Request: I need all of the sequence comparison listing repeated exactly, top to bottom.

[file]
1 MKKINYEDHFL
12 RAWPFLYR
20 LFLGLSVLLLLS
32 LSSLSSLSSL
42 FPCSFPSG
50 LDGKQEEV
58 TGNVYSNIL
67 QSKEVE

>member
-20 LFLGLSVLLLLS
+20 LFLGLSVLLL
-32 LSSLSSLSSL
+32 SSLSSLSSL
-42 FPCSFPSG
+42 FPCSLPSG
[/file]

1 MKKINYEDHFL
12 RAWPFLYR
20 LFLGLSVLLLLS
32 LSSLSSLSSL
42 FPCSFPSG
50 LDGKQEEV
58 TGNVYSNIL
67 QSKEVE

>member
-20 LFLGLSVLLLLS
+20 LFLGLSVLLL
-32 LSSLSSLSSL
+32 SSLSSLSSL
-42 FPCSFPSG
+42 FPCSLPSG